proper operation of circuit breaker and integrity of in transient tests of relays. The experience and skills of
communication channels have to be verified, the cir- protection engineers will be called upon in simulating
cuit breaker simulator is not used. The purpose of the fault transients using EMTP/ATP. Such application will
breaker simulator is to minimize unnecessary circuit be useful in comprehensive troubleshooting of relays
breaker operation. and protection schemes.

Acknowledgment
"r.*rrrC""" *I--r-v.* **-: /11***_ "*XC.X_"*." 'The authors acknowledge the contribulions of Dan Hamai anti Eulace
lhomas of Western Area Power Administration.
Satellite clock receivers make
it possible to inject the test For Further Reading
S.R. Francis, N. Farrar, and S.I. Tliompson, "GPS satciiite synchronized
fault data into the relays using test system simulates faults on transmission lines,'' in Proceerlirrgs of
ltie 19g5 TexusA&MRekry Conference, 1995.
advanced test sets
_._ .
.
L_ ..LX. ___ M. Lillian and S.I. Thompson, "GPS satellite synchronized test sys-
tems recreate fault conditions to troubleshoot protective relay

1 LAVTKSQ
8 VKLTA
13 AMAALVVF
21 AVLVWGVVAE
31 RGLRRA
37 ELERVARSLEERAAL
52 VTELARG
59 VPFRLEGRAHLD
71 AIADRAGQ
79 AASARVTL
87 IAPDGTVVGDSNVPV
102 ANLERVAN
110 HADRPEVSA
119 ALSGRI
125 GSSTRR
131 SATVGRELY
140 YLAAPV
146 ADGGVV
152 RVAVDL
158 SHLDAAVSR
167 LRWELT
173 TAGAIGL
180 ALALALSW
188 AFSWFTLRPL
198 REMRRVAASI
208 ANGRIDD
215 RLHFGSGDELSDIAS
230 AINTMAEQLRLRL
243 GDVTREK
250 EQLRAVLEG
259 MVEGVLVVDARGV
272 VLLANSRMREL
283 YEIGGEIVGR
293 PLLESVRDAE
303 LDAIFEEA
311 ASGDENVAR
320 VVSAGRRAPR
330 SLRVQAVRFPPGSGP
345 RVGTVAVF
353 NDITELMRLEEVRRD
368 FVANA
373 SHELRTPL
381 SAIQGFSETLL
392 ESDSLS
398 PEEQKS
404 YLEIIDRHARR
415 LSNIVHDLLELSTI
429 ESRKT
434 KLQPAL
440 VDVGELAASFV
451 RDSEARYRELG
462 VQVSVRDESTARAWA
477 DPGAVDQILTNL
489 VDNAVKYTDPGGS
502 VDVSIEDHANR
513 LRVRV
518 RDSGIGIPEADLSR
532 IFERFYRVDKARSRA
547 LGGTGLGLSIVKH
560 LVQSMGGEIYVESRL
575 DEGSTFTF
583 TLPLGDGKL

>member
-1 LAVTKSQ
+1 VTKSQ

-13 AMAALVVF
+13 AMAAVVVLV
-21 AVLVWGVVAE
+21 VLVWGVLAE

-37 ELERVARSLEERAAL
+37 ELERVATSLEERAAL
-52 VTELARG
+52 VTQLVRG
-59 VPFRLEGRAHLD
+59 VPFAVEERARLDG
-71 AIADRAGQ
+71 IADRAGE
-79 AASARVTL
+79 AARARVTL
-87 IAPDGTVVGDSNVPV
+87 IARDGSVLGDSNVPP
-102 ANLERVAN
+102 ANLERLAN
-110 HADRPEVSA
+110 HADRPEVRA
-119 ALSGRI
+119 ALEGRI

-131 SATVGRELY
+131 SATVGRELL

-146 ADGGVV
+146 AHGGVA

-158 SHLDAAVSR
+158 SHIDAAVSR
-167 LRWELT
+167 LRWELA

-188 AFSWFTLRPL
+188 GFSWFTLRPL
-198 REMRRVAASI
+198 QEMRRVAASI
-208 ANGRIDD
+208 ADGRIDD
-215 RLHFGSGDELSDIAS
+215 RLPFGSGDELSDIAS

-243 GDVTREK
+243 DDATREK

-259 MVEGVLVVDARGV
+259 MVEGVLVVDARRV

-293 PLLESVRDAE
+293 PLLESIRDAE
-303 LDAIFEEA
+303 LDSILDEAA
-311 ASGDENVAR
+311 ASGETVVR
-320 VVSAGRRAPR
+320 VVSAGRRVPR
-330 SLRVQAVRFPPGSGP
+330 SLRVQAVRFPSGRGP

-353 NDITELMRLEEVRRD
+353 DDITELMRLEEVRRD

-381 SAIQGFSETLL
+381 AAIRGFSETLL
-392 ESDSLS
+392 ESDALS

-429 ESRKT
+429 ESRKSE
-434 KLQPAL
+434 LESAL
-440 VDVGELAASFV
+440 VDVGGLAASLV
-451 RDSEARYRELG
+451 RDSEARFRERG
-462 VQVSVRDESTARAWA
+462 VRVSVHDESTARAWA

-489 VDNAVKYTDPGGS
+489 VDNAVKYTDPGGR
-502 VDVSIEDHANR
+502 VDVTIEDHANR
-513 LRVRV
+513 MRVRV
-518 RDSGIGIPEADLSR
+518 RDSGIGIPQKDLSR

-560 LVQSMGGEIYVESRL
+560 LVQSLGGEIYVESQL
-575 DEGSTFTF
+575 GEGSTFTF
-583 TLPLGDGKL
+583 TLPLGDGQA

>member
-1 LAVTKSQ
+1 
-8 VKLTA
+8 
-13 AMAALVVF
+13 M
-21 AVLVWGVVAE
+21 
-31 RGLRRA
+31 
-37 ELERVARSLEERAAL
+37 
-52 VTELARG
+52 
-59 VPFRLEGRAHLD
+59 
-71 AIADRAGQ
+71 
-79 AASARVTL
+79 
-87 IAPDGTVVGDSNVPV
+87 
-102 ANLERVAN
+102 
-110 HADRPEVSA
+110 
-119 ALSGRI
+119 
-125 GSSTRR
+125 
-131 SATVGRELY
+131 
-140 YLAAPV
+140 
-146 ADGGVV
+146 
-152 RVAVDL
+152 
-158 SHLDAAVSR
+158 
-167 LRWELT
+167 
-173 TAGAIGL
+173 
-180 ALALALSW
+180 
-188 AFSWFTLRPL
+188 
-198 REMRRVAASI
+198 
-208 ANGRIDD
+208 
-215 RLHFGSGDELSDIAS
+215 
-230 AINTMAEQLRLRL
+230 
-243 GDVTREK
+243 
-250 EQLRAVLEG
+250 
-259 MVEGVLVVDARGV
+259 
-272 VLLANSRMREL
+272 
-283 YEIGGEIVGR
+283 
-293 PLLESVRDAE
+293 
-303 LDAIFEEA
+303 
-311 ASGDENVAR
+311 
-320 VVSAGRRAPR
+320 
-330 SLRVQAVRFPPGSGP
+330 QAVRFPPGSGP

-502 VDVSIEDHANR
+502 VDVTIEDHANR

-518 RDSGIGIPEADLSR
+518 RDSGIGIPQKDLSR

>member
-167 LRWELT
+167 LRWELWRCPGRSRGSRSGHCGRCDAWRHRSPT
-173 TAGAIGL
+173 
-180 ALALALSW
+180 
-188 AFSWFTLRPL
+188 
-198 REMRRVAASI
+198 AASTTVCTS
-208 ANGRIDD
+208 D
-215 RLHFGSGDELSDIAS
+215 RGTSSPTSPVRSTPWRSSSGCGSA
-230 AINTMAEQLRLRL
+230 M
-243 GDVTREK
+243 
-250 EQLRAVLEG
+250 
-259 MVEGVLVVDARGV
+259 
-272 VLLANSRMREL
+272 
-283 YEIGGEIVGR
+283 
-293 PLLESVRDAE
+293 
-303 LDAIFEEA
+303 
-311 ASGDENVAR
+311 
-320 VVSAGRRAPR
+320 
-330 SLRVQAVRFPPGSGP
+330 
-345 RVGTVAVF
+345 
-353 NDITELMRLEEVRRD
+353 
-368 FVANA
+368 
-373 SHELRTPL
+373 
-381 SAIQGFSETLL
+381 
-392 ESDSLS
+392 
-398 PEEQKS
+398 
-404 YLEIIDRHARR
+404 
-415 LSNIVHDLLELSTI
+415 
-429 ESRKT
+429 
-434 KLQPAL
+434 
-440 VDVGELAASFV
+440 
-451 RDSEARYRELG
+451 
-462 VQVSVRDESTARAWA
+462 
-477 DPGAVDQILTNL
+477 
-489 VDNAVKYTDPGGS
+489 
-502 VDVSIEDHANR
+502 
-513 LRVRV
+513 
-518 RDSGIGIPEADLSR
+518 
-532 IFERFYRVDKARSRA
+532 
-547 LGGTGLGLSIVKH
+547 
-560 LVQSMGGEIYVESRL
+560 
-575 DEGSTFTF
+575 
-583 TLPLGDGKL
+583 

schcmes," in Proceedings of llie 2 3 ~ A,siuol
1 Weslem Pmecrioe Relay
Conference,October 1996.
R. Pretasky and W. Young. "Practical applications of GPS synchm-
After the fault duration expires, the relay test set nizeti test sets (end-toend testing)," iii I'roceerlings oflhe AVO lntemn
automatically injects the postfault quantities for a cer- rionnl9th Annuul Tecleiicol Conference, Dallas, 'Texas. 1997.
tain period and then terminates the injection. The sec- PULSAR Applicntiorc Guide for Eml-Tohrtd Tes1.s. AVO Internationill.
ond computer is used to monitor and evaluate the Web iittp://www.avointl.comillroductsirelvyi~t~a/ guides/end.html.
response of the relay. Test results, such as shown in
Figures 6 and 7, are immediately evaluated and com- Biographies
pared to expected values. With the use of a PC, test Mike Agudo received his BSEE, MEE, anti DSc(X) degrees from U.S.
results can be displayed in text and graph formats. The Naval Academy. Catholic University of America, and George Washing-
ton University, respectively. He is presently working for WAPA.DSW as
sequence-of-event recorder monitors and records the 1protection engineer. Hc spent 4 years with PEPCO as substation trsl
relay response. It is useful in determining the timing of engineer. 7 years with Naval Surface Wilrfarc Center, and over a year
relay operation and tracking of events. In testing with Rural lltilities Service, USDA, as Chairman of Technical Standards